1. Khalsa Akaal Purakh ki fauj,
Pragatiyo Khalsa Parmatam ki mauj
The Khalsa is the army of the Timeless God;
It was created with His joyful prerogative.
Guru Gobind Singh Ji
2. Jaisa satgur suneeda taiso hee mai deetth,
Vichhuriya meley prabhu, har dargeh ka baseetth
Just as I have heard of the True Guru, so I have seen Him.
The Guru re-unites the separated ones back with God;
He is the mediator in God’s Court.
Guru Arjan Dev Ji, Sri Guru Granth Sahib Ji, p.957
3. Rehni rahey soi sikh mera, oh sahib meh us ka chera
Whichever dear Sikh remains within the Rehat (code of conduct),
That Sikh is the master, and I am his disciple.
Guru Gobind Singh Ji
4. Gur satgur ka jo sikh akhaaey, su bhalke utth har naam dhiyaavai
Whosoever calls oneself a Sikh of the True Guru,
Shall rise in the early hours of the morning and meditate upon God’s Name.
Guru Ram Das Ji, Sri Guru Granth Sahib Ji, p305
Initiation is essential in all religious faiths as a formal expression of spiritual commitment by a devotee. It enables the spirit of a finite mortal to establish a spiritual union with the infinite and timeless God, who is beyond birth and death – thus it is akin to a marriage with God. It is a ceremony of spiritual igniting to kindle the soul.
The formation of the Sikh dharam, or faith, started in 1469 with the birth of Guru Nanak Dev Ji, the first of ten consecutive Sikh Gurus. Through a process of selection, each Guru chose his spiritual successor during his own lifetime. The ‘jyot’ (eternal light) of Guru Nanak Dev Ji was carried through the nine Gurus who embodied this spiritual enlightenment. They were different candles burning the same flame, each making their unique contribution to the progressive establishment of the Sikh dharam. It was in this manner that the tenth Guru, Guru Gobind Singh Ji, bestowed eternal Guruship to the sacred volume of scripture, Sri Guru Granth Sahib Ji, at Takhat Sri Hazur Abchalnagar, Nanded, Maharastra, India, in 1708.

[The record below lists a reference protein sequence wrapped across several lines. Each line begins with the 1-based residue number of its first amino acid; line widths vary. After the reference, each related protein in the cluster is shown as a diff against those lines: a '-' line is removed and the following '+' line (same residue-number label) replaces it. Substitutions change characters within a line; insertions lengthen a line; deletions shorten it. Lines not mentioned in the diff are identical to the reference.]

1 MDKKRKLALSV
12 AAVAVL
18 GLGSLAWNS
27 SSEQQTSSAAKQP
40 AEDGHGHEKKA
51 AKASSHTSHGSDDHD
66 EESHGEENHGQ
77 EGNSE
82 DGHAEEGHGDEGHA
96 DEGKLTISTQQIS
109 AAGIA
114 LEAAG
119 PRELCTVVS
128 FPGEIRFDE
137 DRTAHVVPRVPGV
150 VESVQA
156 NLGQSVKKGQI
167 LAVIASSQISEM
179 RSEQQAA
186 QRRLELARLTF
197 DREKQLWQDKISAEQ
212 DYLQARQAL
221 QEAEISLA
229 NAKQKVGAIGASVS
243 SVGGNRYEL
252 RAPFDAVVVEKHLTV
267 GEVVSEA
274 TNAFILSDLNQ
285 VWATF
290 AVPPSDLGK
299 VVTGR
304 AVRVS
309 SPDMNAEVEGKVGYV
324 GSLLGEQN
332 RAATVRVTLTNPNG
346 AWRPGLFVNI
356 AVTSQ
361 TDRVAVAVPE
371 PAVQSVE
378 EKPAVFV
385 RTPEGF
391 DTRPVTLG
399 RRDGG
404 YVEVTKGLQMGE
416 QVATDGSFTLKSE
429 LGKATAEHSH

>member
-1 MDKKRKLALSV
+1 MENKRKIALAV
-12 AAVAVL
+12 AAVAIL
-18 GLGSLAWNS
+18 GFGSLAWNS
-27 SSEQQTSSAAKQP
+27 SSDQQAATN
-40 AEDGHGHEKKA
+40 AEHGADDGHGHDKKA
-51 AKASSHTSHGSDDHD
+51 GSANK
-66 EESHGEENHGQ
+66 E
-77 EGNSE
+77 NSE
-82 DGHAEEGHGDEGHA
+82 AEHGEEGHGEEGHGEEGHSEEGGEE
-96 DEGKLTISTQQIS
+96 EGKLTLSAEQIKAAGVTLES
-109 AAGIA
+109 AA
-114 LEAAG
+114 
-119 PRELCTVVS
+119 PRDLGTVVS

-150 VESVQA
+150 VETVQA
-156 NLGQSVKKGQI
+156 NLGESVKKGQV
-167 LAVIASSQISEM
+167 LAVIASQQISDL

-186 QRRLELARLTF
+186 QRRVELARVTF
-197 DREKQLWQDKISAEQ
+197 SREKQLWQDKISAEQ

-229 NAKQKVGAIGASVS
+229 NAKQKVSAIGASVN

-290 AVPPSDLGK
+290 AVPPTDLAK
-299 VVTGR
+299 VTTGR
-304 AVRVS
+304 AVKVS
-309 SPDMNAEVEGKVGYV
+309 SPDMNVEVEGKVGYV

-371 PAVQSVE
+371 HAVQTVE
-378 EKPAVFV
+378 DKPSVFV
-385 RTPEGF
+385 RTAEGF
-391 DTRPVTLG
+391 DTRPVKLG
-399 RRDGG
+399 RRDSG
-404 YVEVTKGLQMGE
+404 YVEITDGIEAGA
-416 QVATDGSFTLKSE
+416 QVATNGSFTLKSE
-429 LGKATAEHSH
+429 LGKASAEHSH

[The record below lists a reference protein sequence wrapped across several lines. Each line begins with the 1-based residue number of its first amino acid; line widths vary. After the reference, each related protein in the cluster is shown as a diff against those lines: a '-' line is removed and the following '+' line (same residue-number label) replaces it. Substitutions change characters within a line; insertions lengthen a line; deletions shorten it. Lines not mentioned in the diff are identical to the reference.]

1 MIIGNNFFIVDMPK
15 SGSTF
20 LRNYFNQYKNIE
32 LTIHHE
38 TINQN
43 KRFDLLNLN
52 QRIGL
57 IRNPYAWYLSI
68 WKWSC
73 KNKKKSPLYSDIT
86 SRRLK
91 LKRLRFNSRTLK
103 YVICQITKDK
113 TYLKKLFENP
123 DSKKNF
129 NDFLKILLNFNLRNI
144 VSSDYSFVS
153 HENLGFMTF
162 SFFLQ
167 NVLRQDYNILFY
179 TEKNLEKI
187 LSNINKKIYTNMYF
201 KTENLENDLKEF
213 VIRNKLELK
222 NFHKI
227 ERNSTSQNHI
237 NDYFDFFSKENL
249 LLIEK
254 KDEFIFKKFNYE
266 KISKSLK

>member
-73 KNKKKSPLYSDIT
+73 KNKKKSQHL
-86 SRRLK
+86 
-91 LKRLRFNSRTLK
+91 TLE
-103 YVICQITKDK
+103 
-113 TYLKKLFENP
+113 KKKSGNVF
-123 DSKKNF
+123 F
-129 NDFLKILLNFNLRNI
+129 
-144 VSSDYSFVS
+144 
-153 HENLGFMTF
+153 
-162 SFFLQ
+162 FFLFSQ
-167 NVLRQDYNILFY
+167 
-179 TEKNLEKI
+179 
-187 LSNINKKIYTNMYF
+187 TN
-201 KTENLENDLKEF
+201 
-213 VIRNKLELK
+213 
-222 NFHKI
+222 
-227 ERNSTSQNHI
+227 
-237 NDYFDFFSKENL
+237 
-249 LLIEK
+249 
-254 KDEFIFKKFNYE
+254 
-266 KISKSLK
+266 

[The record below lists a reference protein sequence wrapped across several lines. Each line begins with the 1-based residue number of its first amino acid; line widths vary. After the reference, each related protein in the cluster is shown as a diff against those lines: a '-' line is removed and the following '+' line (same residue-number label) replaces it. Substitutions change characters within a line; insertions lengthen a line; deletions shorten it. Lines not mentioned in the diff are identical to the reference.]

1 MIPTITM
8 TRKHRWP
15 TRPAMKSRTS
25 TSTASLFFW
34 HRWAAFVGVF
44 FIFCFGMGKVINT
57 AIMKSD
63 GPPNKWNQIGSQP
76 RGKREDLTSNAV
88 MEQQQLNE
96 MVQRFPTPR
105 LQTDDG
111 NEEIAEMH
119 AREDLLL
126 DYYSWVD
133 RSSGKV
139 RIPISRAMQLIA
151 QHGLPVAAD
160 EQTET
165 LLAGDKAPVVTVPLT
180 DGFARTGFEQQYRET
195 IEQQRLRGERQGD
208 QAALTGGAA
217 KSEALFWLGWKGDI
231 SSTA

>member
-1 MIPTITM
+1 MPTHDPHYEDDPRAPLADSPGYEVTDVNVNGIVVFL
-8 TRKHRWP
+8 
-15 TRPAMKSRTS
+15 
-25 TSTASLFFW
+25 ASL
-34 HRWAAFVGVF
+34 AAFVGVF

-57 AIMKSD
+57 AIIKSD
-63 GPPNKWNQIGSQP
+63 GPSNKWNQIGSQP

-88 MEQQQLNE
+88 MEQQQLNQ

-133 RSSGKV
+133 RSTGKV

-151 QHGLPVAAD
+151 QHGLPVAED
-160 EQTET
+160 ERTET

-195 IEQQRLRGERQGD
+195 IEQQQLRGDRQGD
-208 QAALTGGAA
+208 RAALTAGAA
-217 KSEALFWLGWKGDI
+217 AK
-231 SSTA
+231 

Initiation existed in the Sikh dharam from the very outset. From the time of Guru Nanak Dev Ji through to the ninth Guru, Guru Tegh Bahadur Ji, Sikhs were initiated through charan amrit – by drinking holy water blessed by the Gurus’ sacred feet. Guru Gobind Singh Ji transformed charan amrit into amrit pahul, the unique Sikh initiation ceremony. In doing so, the tenth Guru did not depart from tradition, but crystallised and framed the 230 year old picture sketched by Guru Nanak Dev Ji. The Guru’s Sikh was now complete to become a ‘Khalsa’. A fraternity was created that would not hide out of fear, but would fight tyranny and oppression with the blessings of God. This ‘army of the Timeless God’ would not only be able to uphold their own honour and dignity in times of oppression, but would also rise to safeguard the honour and dignity of humanity.
On the 30 March 1699, Guru Gobind Singh Ji called a gathering of Sikhs in the mountainous surroundings of Anandpur Sahib, Punjab, India. Guru Ji appeared before the congregation, and asked for a Sikh who was willing to give his head for the sake of dharam (faith). Silence struck – all looked upon Guru Ji in amazement and awe as he put his followers to the test.
Guru Ji had asked for the supreme sacrifice. To be initiated in the true sense a devotee must sacrifice himself and submit completely to God with selflessness, love and commitment. These are the pre-requisites to be admitted into the kindergarten of spirituality.